You can put session headings (“Beginners' Workshop 9.30-11am” and so on), Intervals (Breaks) and Extras in the programme, and you can also add Notes — for instance, to remind yourself that there is a display spot at 9.30, or to give extra information to the band. You can produce a page in HTML (web page format) which you can print out for yourself, put on your web site or email to the band — giving the dances, the band information, and any notes. You can also produce a text file giving the instructions for all the dances which make up the event — some bands like this for contras so that they can choose exactly the right tunes for the dances, and some Organisations like this so that they can practice some of the trickier dances before the event and be confident that you're not going to call a different interpretation. And you can produce a web page giving all your forthcoming bookings — See my Bookings page for an example!
At the event, if you wish you can call from the Dance Organiser on your lap-top — that's what I do. There's an option to display the dance instructions full-screen in a large font, and it's easy the start and stop the recorded music if that's what you're using.
After the event you go back to the program, update it to reflect what you actually called, add any Notes (such as “Don't call there again”) and save the final version, at which point the counts for the dances are updated.
The data is held in a Microsoft Access database, but you don't need a copy of Access on your machine — the necessary library routines come with Windows.
You can specify one or more options for Recorded Music, including the ability to play the specified MP3, Wav, CD or whatever files and change the speed of most of them though not CDs.
There's a facility to print onto cards. In the USA, Avery produce Index Cards — letter-size micro-perforated sheets containing three 3" x 5" cards (Product Code 5388 or 8388), available from Office Depot and presumably other places. I don't think these are available in England, and I don't imagine they are available in A4 size, so I buy them in the States and feed them through my printer manually. This feature will print the title in a large font at the top of the first card, with a card number and indicator if the dance flows onto another card; the second and subsequent cards have the title in a smaller font and a card number — so you don't start calling a dance and then realise that you don't have all the necessary cards! Clicking a button will display all the dance instructions which have been updated but not yet printed, so that you can make sure you're printing multiples of three cards and not wasting card.
There is a facility for importing your existing Dance and Event data. I imagine any reasonable spread-sheet or database can export a table in comma-delimited format (CSV) so I've gone for that. (I've since discovered that LibreOffice Base doesn't, and I had to write my own macro; contact me if you'd like a copy.) I can import dances into the Dances table and Events into the Events table, but I won't be able to link the two together automatically — you'll have to run the Dance Organiser and give the titles of the dances called at each event.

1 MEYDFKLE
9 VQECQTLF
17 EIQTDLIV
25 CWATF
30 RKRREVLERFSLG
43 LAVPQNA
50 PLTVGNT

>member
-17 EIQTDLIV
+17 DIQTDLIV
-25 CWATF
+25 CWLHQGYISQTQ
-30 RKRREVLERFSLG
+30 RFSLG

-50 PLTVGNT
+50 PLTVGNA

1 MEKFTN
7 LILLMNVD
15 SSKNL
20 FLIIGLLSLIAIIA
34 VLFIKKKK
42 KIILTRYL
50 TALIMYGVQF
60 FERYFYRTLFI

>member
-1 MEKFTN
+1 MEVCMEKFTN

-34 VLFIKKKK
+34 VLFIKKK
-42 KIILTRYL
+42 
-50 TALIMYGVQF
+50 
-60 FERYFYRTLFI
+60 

The latest version contains my Virtual Whiteboard which you will find under the View menu. This enables you to animate a dance, and I wrote it for a presentation I was giving at the Historical Dance Society's “Playford Then and Now” Conference in November 2020. It now includes the facility to import individual figures into a dance you're building up and provides you with a Library of these, from simple moves like “Ones back-to-back” to complicated moves like “Hey contrary sides”. Contact me if you'd like to know more or have useful suggestions.
If you have already installed the Dance Organiser, do not click the first button — you don't want to overwrite your existing data! If you have version 6.007 or higher you can just click Help | Check for updates from within the Dance Organiser, and if there's a new version it will be installed automatically. If you're on an earlier version, click the second button to run the DOUpdate program.
If you didn't install the Dance Organiser in the recommended folder it will ask where the program is. The new version of the Dance Organiser will then start automatically and display the “What's new” Help screen.
Your browser may give you a message on the lines of: “… is not commonly downloaded and could harm your computer” and “the publisher could not be verified” — but there's always a way to say “Carry on regardless” you know who the publisher is so go ahead and install it!
You may then get a blue screen from Windows Defender saying “Running this app may put your PC at risk”. Click “More info” and then “Run anyway”.
You need to be in Administrator mode to install the program. You can run the program in User mode — the first time in it will see that the program directory is read-only and will offer to copy the data to a folder within “My Documents”.
You may then be warned: “Do you want to allow this app from an unknown publisher to make changes to your device?”. By now you've got the message — someone is trying very hard to stop you running my program!
The principle of shareware is that you can try a program out for a period and decide whether it really is what you want. If so, I'm selling it for £50 GB ($80 US) and am always open to suggestions for improvements from registered users. Please see my Paying me via PayPal page.
Scroll up a page to see the comments about warning messages on downloading the Dance Organiser.
WebEdit is a freeware editor and validator for web pages, complete with FTP mode which allows you to compare files on your local drive with those on the server and upload the newer ones. It also reformats HTML, CSS and ABC files with various kinds of validation, and edits RTF and plain text files. There are a lot of options, so I'll try and explain what it does.
The main menu has the following items: